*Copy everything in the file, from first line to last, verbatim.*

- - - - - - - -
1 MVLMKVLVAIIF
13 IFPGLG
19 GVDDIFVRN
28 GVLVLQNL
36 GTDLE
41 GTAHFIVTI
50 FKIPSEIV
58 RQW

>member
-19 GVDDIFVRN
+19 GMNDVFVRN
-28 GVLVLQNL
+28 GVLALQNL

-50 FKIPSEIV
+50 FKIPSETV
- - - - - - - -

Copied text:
1 MVLMKVLVAIIF
13 IFPGLG
19 GVDDIFVRN
28 GVLVLQNL
36 GTDLE
41 GTAHFIVTI
50 FKIPSEIV
58 RQW

>member
-19 GVDDIFVRN
+19 GMNDVFVRN
-28 GVLVLQNL
+28 GVLALQNL

-50 FKIPSEIV
+50 FKIPSETV